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Approach Airspace is Stressful


Andrew Grey
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I was descending into KPDX tonight on the TIMBR2 arrival. To get the ATIS I always type in:  .metar KPDX. The wind was out of the west at 6kts and I was set up for ILS28L. But when I brought up a KPDX controller's atis I saw it was showing landing east on ILS10R/L. I was about 50nm out so I changed up my FMC and other stuff for 10R which took a few. Around 30nm out, PDX approach beeped me to contact them so I did. He then told me he was landing ILS28L/R and wanted me on 28R. Now I had to scramble and re-set up for 28R, all the while getting calls to turn and descend. I ended up blowing the entire approach and told the controller I had to check out and sorry. I told him the runway change messed me up and he might want to check the ATIS. Right before I hit the disconnect, I thought I heard him say I was reading some other PDX controller's ATIS.

Anyway, I have been flying online since the SATCO days in 2000 and flight sims in general since '82, and approach controllers still stress me out. It seems like every time I plan for a runway, I get a-hold of the approach controller, and some other runway is now in use, causing a mad scramble to get re-set up for it. Under 10,000' and inside of 30nm is not really a good place to be dorking around with the FMC and having to change up everything. And it's kinda irritating not being able to get the runway from the center controller further out when they are online. I understand for realism and this is how it is in the real world, but in the real world we have a copilot in airliners.

I use VR also and that in itself is a struggle often times. The hand controllers don't work properly to quickly dial in frequencies and press buttons on tiny, blurry screens (in VR). And having the approach controller complicating things makes me just want to fly offline. I know it specifically wasn't that guy's fault last night and I'm not complaining about him (although some ATIS coordination between controller positions would probably help so multiple ATIS are not being thrown out there). I guess I'm not sure what the solution is to this, if any. I was just kind of wondering anyone else has thoughts on this. The difficulties of VR by yourself and online approach airspace is where the bottleneck is, I think. Maybe this will improve when VR and shared cockpits become more commonplace.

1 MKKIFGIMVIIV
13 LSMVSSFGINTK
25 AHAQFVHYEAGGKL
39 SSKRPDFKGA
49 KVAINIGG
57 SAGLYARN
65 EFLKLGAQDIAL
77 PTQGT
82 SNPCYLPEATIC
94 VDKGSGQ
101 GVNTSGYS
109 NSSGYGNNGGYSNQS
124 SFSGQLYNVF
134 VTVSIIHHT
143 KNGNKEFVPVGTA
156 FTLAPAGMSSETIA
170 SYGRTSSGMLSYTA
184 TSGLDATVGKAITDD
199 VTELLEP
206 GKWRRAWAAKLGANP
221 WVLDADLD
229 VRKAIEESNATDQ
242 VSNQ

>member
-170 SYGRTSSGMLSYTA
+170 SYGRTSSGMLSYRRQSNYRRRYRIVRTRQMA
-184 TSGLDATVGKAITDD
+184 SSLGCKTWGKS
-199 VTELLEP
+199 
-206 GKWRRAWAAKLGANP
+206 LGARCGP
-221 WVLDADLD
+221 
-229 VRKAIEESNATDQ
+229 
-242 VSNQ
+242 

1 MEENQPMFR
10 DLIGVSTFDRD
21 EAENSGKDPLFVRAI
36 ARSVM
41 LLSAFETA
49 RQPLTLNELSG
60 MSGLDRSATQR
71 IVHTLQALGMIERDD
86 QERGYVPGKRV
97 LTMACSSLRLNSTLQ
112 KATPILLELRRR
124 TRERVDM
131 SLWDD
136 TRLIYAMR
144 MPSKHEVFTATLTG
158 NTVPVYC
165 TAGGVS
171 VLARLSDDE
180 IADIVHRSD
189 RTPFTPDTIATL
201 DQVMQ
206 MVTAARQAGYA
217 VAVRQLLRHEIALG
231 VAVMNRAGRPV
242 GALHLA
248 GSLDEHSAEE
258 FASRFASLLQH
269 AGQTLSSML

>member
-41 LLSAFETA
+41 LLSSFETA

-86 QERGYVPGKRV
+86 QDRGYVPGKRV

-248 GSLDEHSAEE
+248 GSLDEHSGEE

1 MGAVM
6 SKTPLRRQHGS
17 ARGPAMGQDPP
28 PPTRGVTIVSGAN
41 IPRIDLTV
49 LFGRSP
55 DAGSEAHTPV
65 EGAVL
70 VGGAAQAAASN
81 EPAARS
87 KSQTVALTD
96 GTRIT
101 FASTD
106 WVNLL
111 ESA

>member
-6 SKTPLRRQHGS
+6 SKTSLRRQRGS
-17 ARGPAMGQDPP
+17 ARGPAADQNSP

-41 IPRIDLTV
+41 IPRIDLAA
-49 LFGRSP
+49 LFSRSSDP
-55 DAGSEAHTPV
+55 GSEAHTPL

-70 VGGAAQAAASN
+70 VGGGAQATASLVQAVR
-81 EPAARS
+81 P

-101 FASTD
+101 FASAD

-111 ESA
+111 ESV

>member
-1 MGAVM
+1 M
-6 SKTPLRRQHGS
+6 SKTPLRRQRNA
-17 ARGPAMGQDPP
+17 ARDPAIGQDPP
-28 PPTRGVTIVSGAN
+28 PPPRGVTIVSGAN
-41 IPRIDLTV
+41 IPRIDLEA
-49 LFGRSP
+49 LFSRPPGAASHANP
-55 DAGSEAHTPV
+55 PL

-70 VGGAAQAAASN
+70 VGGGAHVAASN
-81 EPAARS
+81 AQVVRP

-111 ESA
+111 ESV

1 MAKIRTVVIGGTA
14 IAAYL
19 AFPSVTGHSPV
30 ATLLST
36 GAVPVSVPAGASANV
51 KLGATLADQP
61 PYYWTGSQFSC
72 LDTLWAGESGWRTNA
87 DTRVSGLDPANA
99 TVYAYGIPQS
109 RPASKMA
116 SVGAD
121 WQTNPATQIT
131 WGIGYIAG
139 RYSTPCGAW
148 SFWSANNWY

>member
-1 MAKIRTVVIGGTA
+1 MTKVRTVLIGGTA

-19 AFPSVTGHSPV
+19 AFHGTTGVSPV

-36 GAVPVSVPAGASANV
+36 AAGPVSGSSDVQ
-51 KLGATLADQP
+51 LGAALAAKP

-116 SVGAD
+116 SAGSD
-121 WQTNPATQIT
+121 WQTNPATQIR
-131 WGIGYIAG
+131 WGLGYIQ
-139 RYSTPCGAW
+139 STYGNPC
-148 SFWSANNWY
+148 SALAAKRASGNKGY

Edited by Andrew Grey
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Any reason you were waiting for a contact me? I would've contacted him right at 50 nm out. Especially if you were coming from uncontrolled airspace where you need a squawk. Had you been with Center, he would have given you the general landing direction together with descend via. 

If you type .metar KPDX you get the METAR, not the ATIS. For ATIS, type .atis KPDX_ATIS. 

Still, runway changes happen and I agree approach can be stressful for the VATSIM single pilot crew. 

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Runway changes can happen everytime, but you don't have to stress. As my mate Andreas said before, you can ask for delay vectors so you can setup your new runway parameters and others stuff. Even if you do a long haul flight, you can expect a runway and having to change it when you're coming to the airport. This is something that you can expect every flight you'll do. And the ATC is here to help you, he can't refuse to give you vectors!

Conclusion: do not stress, everything will be fine, it's a simulator !!!! 

Have a good day mate ;)

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Thanks guys. I'll take all of that into advisement. Delay vectors, I never heard of that or heard anyone requesting them. But I have not flown VATSIM very often in the past few years. But I am a lot more lately since I got a new system.

3 hours ago, Dace Nicmane said:

Any reason you were waiting for a contact me? I would've contacted him right at 50 nm out. Especially if you were coming from uncontrolled airspace where you need a squawk. Had you been with Center, he would have given you the general landing direction together with descend via. 

If you type .metar KPDX you get the METAR, not the ATIS. For ATIS, type .atis KPDX_ATIS. 

Still, runway changes happen and I agree approach can be stressful for the VATSIM single pilot crew. 

I wasn't sure where the airspace boundaries were with approach airspace. I can see center boundries on IFR enroute charts, but I am not aware of any charts showing approach airspace boundaries. I assume that it is normally about 30-40nm out. If I don't hear from them by 40nm, I usually contact them. Are there charts showing approach airspace?

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There are no charts, but 30-40 nm out is a good rule of thumb. In the absence of a Center controller, I'd contact them 10-15 nm earlier for the squawk and landing direction information (or you can shoot them a message asking for the latter).